Getting candid with Canfield

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[autop] When I was asked to bring cookies and cake to my interview with Paul Canfield, I briefly considered it, even though I knew he was joking.

Or, at least I hoped he was.

Time was running short, so I zipped up my coat, trekked over to Physics Hall, and arrived empty handed.

This was my first time meeting Canfield. I had heard a lot about him, and before I met him, I read a lot about him (a quick Google search of “Paul Canfield physics” turns up thousands of results). Canfield is a Distinguished Professor of Physics and Astronomy at Iowa State University. He is a lead physicist at the Ames Laboratory. He holds the Department of Energy’s highest honor, the Lawrence Award.

I wanted to talk about his most recent accolade, the 2014 Adler Lectureship Award in the Field of Materials Physics. The award, presented by the American Physical Society (APS), recognizes outstanding materials physicists who have made noted contributions through research, review articles and lecturing. I wanted to know how he could accomplish so much in both the lab and the classroom. After all, just because you can carve a gorgeous surfboard doesn’t necessarily mean you can ride the biggest wave.

I knew the answer as soon as I walked through his office door. Canfield’s pure enthusiasm – for everything ­– was a clear indication of why he makes such an impact on his students.

He was just coming off his double-course load of teaching Physics 221, meaning he was teaching roughly 500 students in a single semester. His busy semester was finally waning, but his energy seemed to be at the same level it was on the first day of school.

Before my coat was off Canfield had fired a slew of questions at me. Before I sat down, he had pulled up a video of the Lawrence Award ceremony for me to watch. I casually mentioned that it was really warm in his office.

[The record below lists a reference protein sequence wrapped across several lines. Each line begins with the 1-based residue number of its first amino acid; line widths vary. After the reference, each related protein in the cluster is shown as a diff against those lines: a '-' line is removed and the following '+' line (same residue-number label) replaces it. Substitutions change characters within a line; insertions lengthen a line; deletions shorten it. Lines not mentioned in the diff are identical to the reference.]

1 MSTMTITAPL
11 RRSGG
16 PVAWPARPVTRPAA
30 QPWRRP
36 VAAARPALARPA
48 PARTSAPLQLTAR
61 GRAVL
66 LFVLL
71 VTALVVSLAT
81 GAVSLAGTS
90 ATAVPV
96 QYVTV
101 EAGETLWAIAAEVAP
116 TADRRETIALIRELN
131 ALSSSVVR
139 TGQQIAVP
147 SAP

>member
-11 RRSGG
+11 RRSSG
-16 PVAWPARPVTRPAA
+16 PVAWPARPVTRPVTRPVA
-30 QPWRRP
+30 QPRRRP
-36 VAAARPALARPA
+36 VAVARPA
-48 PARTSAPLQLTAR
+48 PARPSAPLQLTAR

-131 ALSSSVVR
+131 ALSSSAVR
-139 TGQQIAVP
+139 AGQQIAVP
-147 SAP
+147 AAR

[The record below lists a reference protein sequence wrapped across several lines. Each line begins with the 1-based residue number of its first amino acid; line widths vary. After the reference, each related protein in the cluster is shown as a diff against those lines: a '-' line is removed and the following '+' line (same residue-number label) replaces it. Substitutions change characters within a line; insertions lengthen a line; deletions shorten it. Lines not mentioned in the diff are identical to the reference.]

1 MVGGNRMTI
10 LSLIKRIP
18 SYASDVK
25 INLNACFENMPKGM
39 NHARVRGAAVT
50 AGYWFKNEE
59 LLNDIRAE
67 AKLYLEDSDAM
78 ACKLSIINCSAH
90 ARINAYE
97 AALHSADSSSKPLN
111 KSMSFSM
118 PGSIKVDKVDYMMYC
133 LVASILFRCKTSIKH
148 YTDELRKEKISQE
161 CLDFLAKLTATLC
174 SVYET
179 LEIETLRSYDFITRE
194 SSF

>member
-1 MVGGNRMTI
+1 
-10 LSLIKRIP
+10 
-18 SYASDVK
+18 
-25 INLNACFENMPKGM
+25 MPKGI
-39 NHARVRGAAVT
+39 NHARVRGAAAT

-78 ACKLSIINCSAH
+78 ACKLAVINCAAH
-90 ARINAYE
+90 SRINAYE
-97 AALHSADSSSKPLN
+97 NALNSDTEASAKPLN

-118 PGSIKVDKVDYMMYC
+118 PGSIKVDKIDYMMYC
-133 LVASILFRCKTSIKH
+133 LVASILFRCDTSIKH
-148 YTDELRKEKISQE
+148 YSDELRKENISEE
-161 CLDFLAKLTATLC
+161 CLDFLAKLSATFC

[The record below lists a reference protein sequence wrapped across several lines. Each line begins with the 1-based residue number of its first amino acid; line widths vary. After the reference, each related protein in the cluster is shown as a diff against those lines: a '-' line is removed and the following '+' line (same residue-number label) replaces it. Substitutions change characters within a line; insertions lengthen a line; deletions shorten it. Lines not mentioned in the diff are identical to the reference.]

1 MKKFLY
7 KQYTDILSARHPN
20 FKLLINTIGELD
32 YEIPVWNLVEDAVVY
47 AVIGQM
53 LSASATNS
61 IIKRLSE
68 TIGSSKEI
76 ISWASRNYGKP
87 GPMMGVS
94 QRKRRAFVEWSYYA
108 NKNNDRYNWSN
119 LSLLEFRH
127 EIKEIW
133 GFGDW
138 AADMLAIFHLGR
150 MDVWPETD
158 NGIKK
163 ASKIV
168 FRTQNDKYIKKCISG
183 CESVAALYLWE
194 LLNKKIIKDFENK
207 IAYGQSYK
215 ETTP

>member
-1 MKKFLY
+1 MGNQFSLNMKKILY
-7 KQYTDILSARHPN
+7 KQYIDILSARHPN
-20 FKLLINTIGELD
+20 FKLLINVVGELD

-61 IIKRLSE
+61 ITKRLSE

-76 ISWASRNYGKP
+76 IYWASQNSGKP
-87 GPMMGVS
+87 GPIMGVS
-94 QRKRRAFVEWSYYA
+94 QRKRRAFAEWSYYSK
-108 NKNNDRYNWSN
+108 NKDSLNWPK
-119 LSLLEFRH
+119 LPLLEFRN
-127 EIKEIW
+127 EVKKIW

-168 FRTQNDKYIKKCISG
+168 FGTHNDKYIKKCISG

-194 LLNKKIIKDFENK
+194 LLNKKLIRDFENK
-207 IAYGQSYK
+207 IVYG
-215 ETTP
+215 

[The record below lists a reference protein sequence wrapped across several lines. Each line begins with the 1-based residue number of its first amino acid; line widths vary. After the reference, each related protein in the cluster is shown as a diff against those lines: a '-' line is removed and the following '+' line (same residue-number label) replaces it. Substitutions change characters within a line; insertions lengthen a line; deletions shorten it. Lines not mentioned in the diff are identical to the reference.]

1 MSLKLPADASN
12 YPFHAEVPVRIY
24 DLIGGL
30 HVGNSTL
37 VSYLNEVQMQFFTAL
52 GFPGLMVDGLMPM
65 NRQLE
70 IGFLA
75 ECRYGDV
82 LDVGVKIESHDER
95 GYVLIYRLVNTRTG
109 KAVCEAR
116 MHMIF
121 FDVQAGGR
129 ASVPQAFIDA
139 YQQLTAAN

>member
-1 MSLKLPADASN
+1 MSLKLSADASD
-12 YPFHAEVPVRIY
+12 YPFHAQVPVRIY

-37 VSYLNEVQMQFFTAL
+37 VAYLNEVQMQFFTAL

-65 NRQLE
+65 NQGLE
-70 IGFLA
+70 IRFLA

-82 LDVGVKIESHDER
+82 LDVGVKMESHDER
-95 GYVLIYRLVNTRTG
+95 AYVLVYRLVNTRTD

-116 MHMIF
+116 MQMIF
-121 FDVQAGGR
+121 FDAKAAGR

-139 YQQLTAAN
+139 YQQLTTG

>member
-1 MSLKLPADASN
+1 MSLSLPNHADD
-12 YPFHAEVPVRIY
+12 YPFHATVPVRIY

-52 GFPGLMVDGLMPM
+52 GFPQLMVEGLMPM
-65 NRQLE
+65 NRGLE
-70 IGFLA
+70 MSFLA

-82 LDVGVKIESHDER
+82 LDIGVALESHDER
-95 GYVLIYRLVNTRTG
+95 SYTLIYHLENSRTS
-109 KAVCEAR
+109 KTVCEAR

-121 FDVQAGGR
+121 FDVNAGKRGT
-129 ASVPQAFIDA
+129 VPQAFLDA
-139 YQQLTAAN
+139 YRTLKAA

“I know! I love it!” he exclaimed, throwing his arms out wide and then clapping his hands together. “SO. What are we talking about today?”

I began by asking about his love for teaching, which Canfield wouldn’t boast about. Instead, he quoted Sophocles.

“Seek and you shall find. What is unsought will go undetected.”

Canfield is more of a “walk-the-walk” than a “talk-the-talk” kind of guy. When on sabbatical in Madrid, he chose to work with a group of undergraduate and Masters students. These students may have lacked the in-depth knowledge of a graduate researcher, but Canfield’s contagious enthusiasm can overwhelm inexperience.

“We built the whole lab from scratch,” he said of the growth lab in Madrid. “As soon as it was finished, I wanted to get people involved. We were doing a lot of experimental work, so you had to use your hands. Seeing the look on those students’ faces when they first opened a growth ampoule and held an actual, shiny single crystal in their hands was extremely rewarding for me.”

This passion for teaching young students is something Iowa State’s Department of Physics strives for. Both Canfield and his peers in the department find joy in introducing young students to active researchers and leaders as often and widely as they can. It’s a department-wide priority that has a huge impact on students and retention.

Canfield’s knack for teaching isn’t limited to the lab and classroom, nor is it limited to the novel electronic and magnetic compounds he researches with such success.

I had budgeted 45 minutes with Canfield. When I left two hours later, I had a list of physics-related books and essays to read, a lesson on the history of the Ames Lab, a meet-and-greet with the Ames Lab’s communications writer, a demonstration of how his antique scale worked (saved from the original Iowa State College days, it still has its “1936” sticker on it), and information on where to buy banana leaves in Ames – along with a couple recipes.

In March, APS will present the Adler Award to Canfield, where he’ll give an invited talk. Without doubt, he’ll present it with gusto and plenty of inspiring, real-world examples. And hopefully, someone will remember the cookies and cake. [/autop]

[story_footer author="Jess Guess" read_more="alumni"]